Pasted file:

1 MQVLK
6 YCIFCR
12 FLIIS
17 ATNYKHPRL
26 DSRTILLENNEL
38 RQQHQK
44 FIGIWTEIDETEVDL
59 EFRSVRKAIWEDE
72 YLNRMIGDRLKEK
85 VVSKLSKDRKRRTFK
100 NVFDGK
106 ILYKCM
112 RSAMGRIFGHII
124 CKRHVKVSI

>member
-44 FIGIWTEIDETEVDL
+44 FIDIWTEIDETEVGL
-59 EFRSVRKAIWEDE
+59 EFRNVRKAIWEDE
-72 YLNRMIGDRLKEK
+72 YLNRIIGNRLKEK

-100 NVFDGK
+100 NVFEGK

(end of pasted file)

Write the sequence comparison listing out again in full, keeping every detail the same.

1 MQVLK
6 YCIFCR
12 FLIIS
17 ATNYKHPRL
26 DSRTILLENNEL
38 RQQHQK
44 FIGIWTEIDETEVDL
59 EFRSVRKAIWEDE
72 YLNRMIGDRLKEK
85 VVSKLSKDRKRRTFK
100 NVFDGK
106 ILYKCM
112 RSAMGRIFGHII
124 CKRHVKVSI

>member
-44 FIGIWTEIDETEVDL
+44 FIDIWTEIDETEVGL
-59 EFRSVRKAIWEDE
+59 EFRNVRKAIWEDE
-72 YLNRMIGDRLKEK
+72 YLNRIIGNRLKEK

-100 NVFDGK
+100 NVFEGK